Speaking of business side, I hate to bring this up, but billing and pricing always comes up when you talk to people about the move from on-prem to cloud, and I don’t want to get too deep in the weeds here, because I know like opening the Pandora’s box of billing pricing and licensing is like, ahh, but, if somebody is a traditional IT Pro moving into the Microsoft 365 world, do you have any kind of top level advice or guidance for them about ways to think about billing and pricing now in the new world?
Tom Arbuthnot (04:27):
Yeah. Yeah. Like I don’t get in the weeds of it either, fortunately, which probably tells you that it’s something that most people avoid, but the very fact that it is avoided means as an area to add value there. I mean, it’s constantly moving. It’s very hard to understand there’s the E5 and the M365 E5 and this add on and that add on and this feature and that feature. So there’s definitely a role for someone within your organization to be understanding what’s being used, what’s being spent and why, what the business requirements were. I mean, if you just take the Microsoft sales reps, so you’re going to buy the top level of everything, but you’re not really doing the job for your company, making sure they’re getting the things they need and the value out of it they want. So there is a role there, it’s a very unloved role of keeping the business honest about their requirements, or keeping Microsoft honest about which license you need and keeping up with that. I mean, there’s no easy silver bullet there. There are some good partners who dig into that stuff. So lean on those partners, I think. But other than that, yeah, it’s just lots of Excel and keeping up with Microsoft.
Mary Jo Foley (05:35):
On the topic of keeping up, I’m curious how you do this because we were talking before we started the chat about how every week, if you’re an admin, you get this long laundry list from Microsoft of things that are changing in Microsoft 365, you know, some longer term, some nearer term. How do you keep up in your own job with all of these things? I mean like today I got an email and, I’m not kidding, there were like 30 things in there that are changing. And I’m like, how does anybody keep up with this? Including reporters and customers, IT Pros, partners. How do people do it?
Tom Arbuthnot (06:09):
Yeah, it’s really tough. I don’t think many people are. I think it’s definitely recognized in the Microsoft world as getting a bit crazy. Now, the amount of change I think there’s a general keeping on top of the Office 365 message center and the news, but actually I’m finding customers are getting more value out of kind of summary information, like summary blog posts and using things like that for picking out the key things. But again, it’s one of those areas where if you’re getting into a cloud world as an IT Pro in an IT department for an organization, you need the organization to recognize that you’re not just outsourcing all IT here. There are things changing that will impact the business and you need time to comprehend them, understand them, understand the roadmap. But yeah, there’s no easy answer. Other than the Microsoft blogs on tech community, generally lots of information comes out there, the Message Center, the Roadmap. I’m fortunate, I’m really focused on Microsoft Teams. So I spend a disproportionate amount of time in the area. But I’m not sure an end customer can have a specialist in every technology to keep up. So it’s taking a more general overview about what you think is going to impact your organization.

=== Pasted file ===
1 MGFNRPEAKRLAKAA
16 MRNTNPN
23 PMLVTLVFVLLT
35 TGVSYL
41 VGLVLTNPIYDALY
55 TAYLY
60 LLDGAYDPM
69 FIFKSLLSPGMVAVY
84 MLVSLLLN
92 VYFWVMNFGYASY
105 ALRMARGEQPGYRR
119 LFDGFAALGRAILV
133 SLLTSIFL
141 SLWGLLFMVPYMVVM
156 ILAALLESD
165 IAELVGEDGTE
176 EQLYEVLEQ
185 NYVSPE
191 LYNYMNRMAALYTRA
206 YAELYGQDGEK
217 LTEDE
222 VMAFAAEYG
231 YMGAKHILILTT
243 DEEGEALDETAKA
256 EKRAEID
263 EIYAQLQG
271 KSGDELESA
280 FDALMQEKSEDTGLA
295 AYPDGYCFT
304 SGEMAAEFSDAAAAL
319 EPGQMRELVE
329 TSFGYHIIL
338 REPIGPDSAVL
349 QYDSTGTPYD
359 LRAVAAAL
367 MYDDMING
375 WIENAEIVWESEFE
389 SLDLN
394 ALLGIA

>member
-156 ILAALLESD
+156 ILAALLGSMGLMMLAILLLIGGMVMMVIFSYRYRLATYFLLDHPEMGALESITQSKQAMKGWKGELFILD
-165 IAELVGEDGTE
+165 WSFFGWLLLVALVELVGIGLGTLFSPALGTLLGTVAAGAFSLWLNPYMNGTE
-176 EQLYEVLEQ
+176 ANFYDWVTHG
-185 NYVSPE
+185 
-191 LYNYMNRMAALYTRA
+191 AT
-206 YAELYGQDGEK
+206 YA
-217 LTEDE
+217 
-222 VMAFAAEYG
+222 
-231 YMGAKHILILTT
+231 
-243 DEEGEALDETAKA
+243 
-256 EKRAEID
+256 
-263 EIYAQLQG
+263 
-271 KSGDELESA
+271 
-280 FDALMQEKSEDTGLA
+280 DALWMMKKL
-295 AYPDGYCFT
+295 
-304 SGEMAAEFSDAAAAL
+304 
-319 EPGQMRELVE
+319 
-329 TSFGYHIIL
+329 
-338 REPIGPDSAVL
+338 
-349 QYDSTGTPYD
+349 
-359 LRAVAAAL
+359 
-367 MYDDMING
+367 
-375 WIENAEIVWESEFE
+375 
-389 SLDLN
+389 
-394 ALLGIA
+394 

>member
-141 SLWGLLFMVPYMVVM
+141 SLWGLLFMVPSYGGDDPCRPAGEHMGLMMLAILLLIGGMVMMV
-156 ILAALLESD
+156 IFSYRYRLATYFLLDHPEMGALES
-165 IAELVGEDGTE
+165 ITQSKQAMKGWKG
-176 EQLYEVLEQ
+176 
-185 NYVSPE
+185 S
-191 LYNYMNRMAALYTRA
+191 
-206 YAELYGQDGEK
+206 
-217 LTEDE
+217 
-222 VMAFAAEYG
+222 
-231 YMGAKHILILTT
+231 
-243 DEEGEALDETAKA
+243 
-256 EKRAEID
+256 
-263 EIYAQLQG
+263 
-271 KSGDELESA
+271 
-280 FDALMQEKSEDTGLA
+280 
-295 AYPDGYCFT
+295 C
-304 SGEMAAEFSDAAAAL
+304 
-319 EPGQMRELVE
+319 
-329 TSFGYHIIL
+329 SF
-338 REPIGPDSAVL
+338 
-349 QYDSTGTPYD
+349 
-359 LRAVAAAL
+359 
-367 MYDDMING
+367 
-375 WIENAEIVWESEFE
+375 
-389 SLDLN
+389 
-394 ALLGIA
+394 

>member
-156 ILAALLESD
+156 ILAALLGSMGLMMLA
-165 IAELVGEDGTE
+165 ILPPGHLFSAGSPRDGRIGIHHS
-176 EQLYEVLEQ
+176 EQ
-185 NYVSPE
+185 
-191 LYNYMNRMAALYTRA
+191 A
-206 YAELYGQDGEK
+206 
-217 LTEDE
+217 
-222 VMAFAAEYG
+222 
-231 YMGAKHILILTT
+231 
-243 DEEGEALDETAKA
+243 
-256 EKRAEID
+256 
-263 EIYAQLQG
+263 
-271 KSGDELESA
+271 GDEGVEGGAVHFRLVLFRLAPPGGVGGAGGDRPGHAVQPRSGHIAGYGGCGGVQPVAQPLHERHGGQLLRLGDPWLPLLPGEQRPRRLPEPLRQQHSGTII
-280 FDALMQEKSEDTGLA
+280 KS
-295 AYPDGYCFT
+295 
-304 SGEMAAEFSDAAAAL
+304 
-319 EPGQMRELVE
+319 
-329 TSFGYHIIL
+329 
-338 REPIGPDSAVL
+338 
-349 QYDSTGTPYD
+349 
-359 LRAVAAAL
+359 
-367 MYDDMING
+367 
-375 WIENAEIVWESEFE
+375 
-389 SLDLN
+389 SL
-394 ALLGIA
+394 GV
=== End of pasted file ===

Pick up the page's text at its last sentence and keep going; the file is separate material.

Mary Jo Foley (07:22):
Yeah. Okay. So I don’t feel so bad now hearing your answer cause I’m like, there must be a secret way that people are doing this, but it sounds like no, there isn’t.
Tom Arbuthnot (07:31):
Like end customers often think partners have some secret route in where like we get fed the exact information and the exact dates. It’s so funny, right? Like, particularly when you work with yeah, like big orgs tend to get it. Cause they work directly with Microsoft a lot, but it’s kind of a mid tier org, they’re like, well, you’re partners with Microsoft. They just, you just contact the PM and ask them what’s going on. And I’m like, yeah, not so much. Like it’s a fire hose for everybody, I’m afraid.
Mary Jo Foley (07:56):
Indeed. So, you know, the other thing that I feel like complicates this a bit is now that we’re talking about Microsoft 365, instead of just Office 365, meaning we’re talking about Windows, we’re talking about Office and we’re talking about Mobility and Security. So things like Config Manager and Intune. What if you’re an IT Pro, do you try to keep up with all of these things now because Microsoft bundles them in a single package? Or how do you advise customers to think about Microsoft 365 versus Office 365?
Tom Arbuthnot (08:30):